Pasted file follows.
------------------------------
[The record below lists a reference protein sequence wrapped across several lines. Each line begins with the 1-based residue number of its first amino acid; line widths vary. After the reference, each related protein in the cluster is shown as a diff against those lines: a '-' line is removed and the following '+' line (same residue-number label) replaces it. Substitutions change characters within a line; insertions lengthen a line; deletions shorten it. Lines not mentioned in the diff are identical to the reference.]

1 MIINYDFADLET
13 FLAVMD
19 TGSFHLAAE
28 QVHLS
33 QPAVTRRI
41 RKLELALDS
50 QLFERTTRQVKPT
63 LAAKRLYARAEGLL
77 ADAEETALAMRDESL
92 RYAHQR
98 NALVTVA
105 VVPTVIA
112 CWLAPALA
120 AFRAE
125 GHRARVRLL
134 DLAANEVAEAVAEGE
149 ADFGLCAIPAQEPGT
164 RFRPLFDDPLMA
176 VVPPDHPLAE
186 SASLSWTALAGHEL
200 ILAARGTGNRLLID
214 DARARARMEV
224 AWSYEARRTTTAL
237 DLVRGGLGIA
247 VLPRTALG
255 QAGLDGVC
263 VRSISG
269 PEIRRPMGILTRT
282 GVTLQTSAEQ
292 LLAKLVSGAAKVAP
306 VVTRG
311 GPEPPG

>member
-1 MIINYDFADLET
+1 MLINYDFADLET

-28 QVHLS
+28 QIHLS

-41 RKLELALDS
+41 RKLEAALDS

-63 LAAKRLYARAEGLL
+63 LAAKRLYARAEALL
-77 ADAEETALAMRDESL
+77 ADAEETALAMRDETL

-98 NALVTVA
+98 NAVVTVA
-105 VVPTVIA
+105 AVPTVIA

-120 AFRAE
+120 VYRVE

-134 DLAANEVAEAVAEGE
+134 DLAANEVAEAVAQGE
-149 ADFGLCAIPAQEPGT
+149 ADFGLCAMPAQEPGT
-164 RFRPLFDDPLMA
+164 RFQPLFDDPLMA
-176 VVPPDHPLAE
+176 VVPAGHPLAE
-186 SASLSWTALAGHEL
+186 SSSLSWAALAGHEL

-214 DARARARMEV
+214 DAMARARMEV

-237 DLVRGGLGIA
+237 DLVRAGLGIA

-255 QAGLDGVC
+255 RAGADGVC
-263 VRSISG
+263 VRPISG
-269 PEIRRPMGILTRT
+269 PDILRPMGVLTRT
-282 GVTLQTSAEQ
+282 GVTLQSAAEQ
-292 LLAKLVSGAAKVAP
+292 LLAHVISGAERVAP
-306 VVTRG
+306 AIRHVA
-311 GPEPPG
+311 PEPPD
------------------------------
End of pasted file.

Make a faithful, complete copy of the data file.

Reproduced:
[The record below lists a reference protein sequence wrapped across several lines. Each line begins with the 1-based residue number of its first amino acid; line widths vary. After the reference, each related protein in the cluster is shown as a diff against those lines: a '-' line is removed and the following '+' line (same residue-number label) replaces it. Substitutions change characters within a line; insertions lengthen a line; deletions shorten it. Lines not mentioned in the diff are identical to the reference.]

1 MIINYDFADLET
13 FLAVMD
19 TGSFHLAAE
28 QVHLS
33 QPAVTRRI
41 RKLELALDS
50 QLFERTTRQVKPT
63 LAAKRLYARAEGLL
77 ADAEETALAMRDESL
92 RYAHQR
98 NALVTVA
105 VVPTVIA
112 CWLAPALA
120 AFRAE
125 GHRARVRLL
134 DLAANEVAEAVAEGE
149 ADFGLCAIPAQEPGT
164 RFRPLFDDPLMA
176 VVPPDHPLAE
186 SASLSWTALAGHEL
200 ILAARGTGNRLLID
214 DARARARMEV
224 AWSYEARRTTTAL
237 DLVRGGLGIA
247 VLPRTALG
255 QAGLDGVC
263 VRSISG
269 PEIRRPMGILTRT
282 GVTLQTSAEQ
292 LLAKLVSGAAKVAP
306 VVTRG
311 GPEPPG

>member
-1 MIINYDFADLET
+1 MLINYDFADLET

-28 QVHLS
+28 QIHLS

-41 RKLELALDS
+41 RKLEAALDS

-63 LAAKRLYARAEGLL
+63 LAAKRLYARAEALL
-77 ADAEETALAMRDESL
+77 ADAEETALAMRDETL

-98 NALVTVA
+98 NAVVTVA
-105 VVPTVIA
+105 AVPTVIA

-120 AFRAE
+120 VYRVE

-134 DLAANEVAEAVAEGE
+134 DLAANEVAEAVAQGE
-149 ADFGLCAIPAQEPGT
+149 ADFGLCAMPAQEPGT
-164 RFRPLFDDPLMA
+164 RFQPLFDDPLMA
-176 VVPPDHPLAE
+176 VVPAGHPLAE
-186 SASLSWTALAGHEL
+186 SSSLSWAALAGHEL

-214 DARARARMEV
+214 DAMARARMEV

-237 DLVRGGLGIA
+237 DLVRAGLGIA

-255 QAGLDGVC
+255 RAGADGVC
-263 VRSISG
+263 VRPISG
-269 PEIRRPMGILTRT
+269 PDILRPMGVLTRT
-282 GVTLQTSAEQ
+282 GVTLQSAAEQ
-292 LLAKLVSGAAKVAP
+292 LLAHVISGAERVAP
-306 VVTRG
+306 AIRHVA
-311 GPEPPG
+311 PEPPD